Here was my thought.Users can mark those locations that are insecure and would save the coordinates of those areas.So once the app detects you are in a certain area which is marked unsafe in our database,then an sms can be send .My major point of concern is the workability part.
1)How can such app communicate in a real time manner considering yo have to ensure the user's battery charge is not wasted?
2)Does it mean that with such an app it needs to be on everytime checking the user location against the locations in the db?
Those are some of major points of concern am worried about.
Basically what happens is the phone snatchers knock the bus windows so fast that by the time you get to hide your phone,they have already managed to open the window and grabbed the phone.They have mastered the art of opening the windows and this happens when the passengers are stuck in a traffic jam hence becoming an opportunity for the phone snatchers.
I currently use a couple of Mobile banking apps.
Benefit - convenience e.g. being able to transfer money immediately
Risks - I'm concerned about using them except via mobile data for security reasons. In theory if I lose my phone no-one can access my bank details ... in theory!
I also use an app called Duolingo as I'm re-learning French (39 years after last studying it!).
Benefits - convenience and I get daily reminders to do my practice. I can do the practice anywhere, anytime.
Risks - not really a "risk" in the real sense but it can be buggy and the pronunciation isn't always accurate.
Benefit - easy to share photos and convenient to communicate (without talking)
Risk - it's been hacked in the past.
Benefit - keeps me up to date with the soccer scores
Risks - Depression when my team(s) keep losing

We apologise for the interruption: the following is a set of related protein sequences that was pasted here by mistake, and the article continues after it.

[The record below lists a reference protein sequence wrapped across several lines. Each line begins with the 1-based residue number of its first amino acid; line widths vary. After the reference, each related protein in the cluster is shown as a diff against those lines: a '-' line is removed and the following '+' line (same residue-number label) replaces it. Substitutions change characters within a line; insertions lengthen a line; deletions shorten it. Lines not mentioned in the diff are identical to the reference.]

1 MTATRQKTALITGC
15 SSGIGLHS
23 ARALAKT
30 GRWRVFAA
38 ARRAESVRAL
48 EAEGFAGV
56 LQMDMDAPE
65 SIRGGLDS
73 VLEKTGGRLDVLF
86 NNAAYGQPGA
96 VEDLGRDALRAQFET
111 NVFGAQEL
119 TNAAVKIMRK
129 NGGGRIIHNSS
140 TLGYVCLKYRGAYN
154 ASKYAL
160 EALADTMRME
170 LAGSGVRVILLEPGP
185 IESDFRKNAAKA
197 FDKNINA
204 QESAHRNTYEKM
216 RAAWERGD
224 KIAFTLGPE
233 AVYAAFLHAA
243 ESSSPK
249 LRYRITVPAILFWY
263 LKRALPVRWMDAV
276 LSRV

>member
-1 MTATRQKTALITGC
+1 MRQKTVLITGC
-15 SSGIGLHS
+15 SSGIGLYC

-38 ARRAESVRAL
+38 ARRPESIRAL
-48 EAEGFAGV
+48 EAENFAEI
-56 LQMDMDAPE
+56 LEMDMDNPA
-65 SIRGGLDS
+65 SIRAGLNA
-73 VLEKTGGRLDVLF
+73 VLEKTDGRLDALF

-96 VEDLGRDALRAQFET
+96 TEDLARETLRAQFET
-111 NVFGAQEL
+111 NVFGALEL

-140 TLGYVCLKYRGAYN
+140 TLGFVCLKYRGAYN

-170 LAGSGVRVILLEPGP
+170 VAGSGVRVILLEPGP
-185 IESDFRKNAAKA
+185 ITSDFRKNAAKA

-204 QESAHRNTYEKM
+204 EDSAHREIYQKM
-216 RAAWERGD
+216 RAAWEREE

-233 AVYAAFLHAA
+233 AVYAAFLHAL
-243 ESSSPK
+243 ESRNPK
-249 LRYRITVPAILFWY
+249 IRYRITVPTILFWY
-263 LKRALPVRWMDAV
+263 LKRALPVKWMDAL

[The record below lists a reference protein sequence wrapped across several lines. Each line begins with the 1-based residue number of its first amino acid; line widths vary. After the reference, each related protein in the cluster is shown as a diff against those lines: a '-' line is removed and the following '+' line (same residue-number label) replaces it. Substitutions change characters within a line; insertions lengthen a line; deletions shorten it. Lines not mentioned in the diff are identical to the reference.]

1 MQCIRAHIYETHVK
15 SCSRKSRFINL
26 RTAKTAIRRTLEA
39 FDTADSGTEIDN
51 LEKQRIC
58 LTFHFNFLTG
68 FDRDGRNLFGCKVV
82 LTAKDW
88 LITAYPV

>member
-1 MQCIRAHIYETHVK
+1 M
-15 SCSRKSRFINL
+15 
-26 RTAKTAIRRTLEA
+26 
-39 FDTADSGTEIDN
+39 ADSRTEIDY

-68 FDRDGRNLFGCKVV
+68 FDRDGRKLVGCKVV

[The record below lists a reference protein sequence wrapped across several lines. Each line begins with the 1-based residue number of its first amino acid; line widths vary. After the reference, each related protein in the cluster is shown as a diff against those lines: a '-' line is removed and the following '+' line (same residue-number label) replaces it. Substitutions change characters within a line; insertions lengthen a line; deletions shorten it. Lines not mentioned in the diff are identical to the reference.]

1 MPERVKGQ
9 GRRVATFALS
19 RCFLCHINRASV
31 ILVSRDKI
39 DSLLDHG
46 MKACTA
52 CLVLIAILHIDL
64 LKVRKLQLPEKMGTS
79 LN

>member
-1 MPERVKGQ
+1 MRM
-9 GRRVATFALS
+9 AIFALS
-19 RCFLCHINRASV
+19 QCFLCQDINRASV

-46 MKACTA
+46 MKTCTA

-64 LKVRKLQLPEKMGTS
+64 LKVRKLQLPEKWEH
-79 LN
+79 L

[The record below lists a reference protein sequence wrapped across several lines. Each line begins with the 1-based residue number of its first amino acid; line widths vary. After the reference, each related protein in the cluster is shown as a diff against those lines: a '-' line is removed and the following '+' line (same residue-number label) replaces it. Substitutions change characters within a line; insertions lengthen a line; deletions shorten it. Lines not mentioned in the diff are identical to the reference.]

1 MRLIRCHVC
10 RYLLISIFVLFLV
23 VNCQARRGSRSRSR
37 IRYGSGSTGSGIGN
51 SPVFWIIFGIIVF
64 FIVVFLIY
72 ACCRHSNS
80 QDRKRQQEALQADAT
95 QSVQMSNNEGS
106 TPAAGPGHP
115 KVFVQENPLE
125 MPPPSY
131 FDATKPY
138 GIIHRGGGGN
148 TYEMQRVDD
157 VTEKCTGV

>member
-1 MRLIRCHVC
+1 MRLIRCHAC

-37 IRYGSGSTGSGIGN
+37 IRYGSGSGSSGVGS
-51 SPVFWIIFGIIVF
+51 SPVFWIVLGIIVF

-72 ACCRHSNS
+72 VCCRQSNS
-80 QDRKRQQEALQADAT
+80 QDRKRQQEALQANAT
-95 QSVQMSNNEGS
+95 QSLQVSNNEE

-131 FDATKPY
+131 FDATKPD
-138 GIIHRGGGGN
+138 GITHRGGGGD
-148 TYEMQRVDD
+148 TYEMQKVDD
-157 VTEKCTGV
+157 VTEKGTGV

Benefit - can adjust my heating when not at home (saves money, gets house warm before I return)
Risks - none that I can think of.
There's a few others - benefits are generally convenience. I don't use unsecured apps if I need to provide any personal info.
Risk is generally that I'm never off my phone so RSI and neck aches are likely to result
Sadaf, Many thanks for your feedback. Have you ever came across anyone having issue with Banking Apps? Also we usually ignore (including myself) to read the licensing terms of these Mobile Apps. Have you ever read them?
Now there has been speculation about all the data being tapped in to. Do you think if this is an issue with any of the Apps?
You have posted this 3 times so I am going to tidy up the duplicates for you. Your messages keep appearing in the moderation queue so be patient before attempting to repost.
You gave a lot more detail when you attempted to post this question as a Article - I suggest you Edit this post to add the extra detail that you had before - again be patient and wait for the site to update.
I want to read .dbf file on Network such as
Windows Mobile 5.0 Windows CE using C#
This my Code but it does not work
SqlConnection con = new SqlConnection("Data Source=//192.168.0.16/Ovnbol1000/"); // give your path directly
SqlDataAdapter da = new SqlDataAdapter("select * from KUND.DBF", con); // update this query with your table name
DataSet ds = new DataSet();
int i = ds.Tables.Rows.Count;
know I'm dumb... really... but what am I missing here - (apart form a screw or two...)
I've never developed an app for a mobile device in my life, but every time I look into it, it seems so incredibly... complicated.
Suppose I want to build a simple app that asks you to enter your name, click a button, and it will say Hello to you.
SO... my question then is: what else (avoiding sledgehammers) do I need to do to wrap this up as an open cross-platform app for smartphones? Or am I barking up the wrong tree (in the wrong forest, even)...?
Thanks again though.
Hi all, I have just joined ios development course in Toronto in Cestar College of Business, Health and Technology. In my knowledge core java is basic for these both. What is the major difference between both these courses. I mean what are the main modules included in these courses. Expecting your replies. Thank you.
You joined a course that didn't started with pointing out the different approaches of different platforms? Demand your money back! Now!
In iOS the main development is based on Objective-C or Swift (both C-like languages) and not on Java. Even in Android Java used as a language and not as a platform (means no Java libraries presented as part of the development environment).
If you want to target all (most) mobile platforms you should look for cross-platform development tools, like Xamarin Studio or Cordova...
However - I would advise you to take slow steps if this is your first time as developer...Learn basic things unrelated to platform, and then target a single platform and only then go multi-platform...
Skipper: We'll fix it. Alex: Fix it? How you gonna fix this? Skipper: Grit, spit and a whole lotta duct tape.